After a few words and the reading of names we'll play some beach music and shag a bit. We will not sing the mountain climbing song. It was only for one shining moment anyway. We'll shag and offer a toast to those who have crossed over. Old romances will be remembered and maybe even a strange embrace will take place.

We've encountered a lot of mountains and valleys since our chorus 45 years ago. We've learned to sing the "blues" too. The text I used last Sunday reminds me of the distance from the peaks to the valleys. A group of people gathered one cloudy afternoon much longer ago than a few years and tried to sing but found it hard:
...."By the waters of Babylon we hung up our harps for our captives required of us songs...'Sing one of your holy songs now that you're up the creek without a paddle'...but How can we sing the Lord's song in a strange land?" (Psalm 137)

Maybe I knew my reunion was coming up or maybe it was one of my teacher's comments that led me to write a blues song based on the Psalm. Mrs. Messiemer put on my report card, "If Jody does not quit showing off he'll never amount to anything."

So I'll close my nostalgia with the song I sang in the sermon as I spoke of the need to sing the spiritual blues when we are sad. I dawned my sun glasses and with some piano blues notes in the background I sang "The Babylon Blues" goes:

"Been thrown in the River
They call Babylon
Been stripped down to my soul
Seems my God is gone

Ain't singing no sweet songs
No hymns coming from me
Done tossed my harmonica
Out to the sea

I'm crying in exile
This land seems so strange
My captors done told me
Things ain't gonna change

I've got the Babylon...Babylon...Babylon blues....o yeah....

Climb every mountain...forge every stream (walk through every valley too) follow every rainbow till you find your dream....(even if some teacher tells you to shut up)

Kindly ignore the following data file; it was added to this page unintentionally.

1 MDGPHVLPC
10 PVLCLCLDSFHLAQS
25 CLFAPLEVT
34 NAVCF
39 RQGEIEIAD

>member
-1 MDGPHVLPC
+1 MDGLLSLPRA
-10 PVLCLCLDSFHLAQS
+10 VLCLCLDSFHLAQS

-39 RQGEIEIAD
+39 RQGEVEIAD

Wednesday, October 6, 2010

Honesty in Exile

So this week I've been preparing a lesson on the book of Revelation for a class I'm teaching and working with the scripture text for this Sunday's sermon, which is Psalm 137. On one hand I'm dealing with the "mark of the beast" and the four horseman of the apocalypse and on the other hand there are the words, "we hung up our lyres because we would not sing one of the songs of Zion" for our captors who mocked us with such a request.

Both Revelation and Psalm 137 are cries from "exile." The folks to whom the Revelation is written are in a type of exile. They think Jesus is coming back any moment and hopefully will take them out of the evil world that seems to be becoming more evil every day. John tells them to hold on because "the time is not yet." He does affirm that it is exile indeed and that it is going to get worse before it gets better. It is not the news the people really want to hear.

In the middle of it all God is still in charge, believe it or not...and some do not. Beasts with horns and horses with riders who spread destruction all over the place are rampant. In the middle of the "tribulation" and mess is a wounded lamb who reminds the hurting people that they are not alone and that the lamb knows and feels what it means to lose. The lamb announces that the victory's been won but the war seems to be still raging. (For those of you without the 3-D glasses the "lamb" is Jesus.)

A vision of heaven is thrown in to make sure that those who lose know that "no more tears" is not just a baby shampoo but is a promise for those who hang in there. It is the good news in the midst of the bad news.

Psalm 137 goes along with all this because it is the Bible's version of "the blues." It goes something like, "My God seems to have left me and I ain't gonna sing one of those happy songs from the past." Like those lines from David Wilcox's song, "Levi Blues;"..."I was doing my laundry baby/I thought I'd do my new jeans too/Yeah, I was doing my laundry/I threw my new jeans in too/And when the spin and rinse was over/Every single thing in there was BLUE...

The people find themselves captive in Babylonian exile and in the spin cycle. God seems gone so after the rinse phase they hang up their harps. They also feel like laundry that has been hung out to dry...and blue on top of that.

So from Psalms to Revelation the people of God are called to "Make a joyful noise"...and when necessary to "sing the blues." How "do" you sing the Lord's song when you are blue and are in exile? sing the blues.

God always listens....maybe especially to the blues.
bless you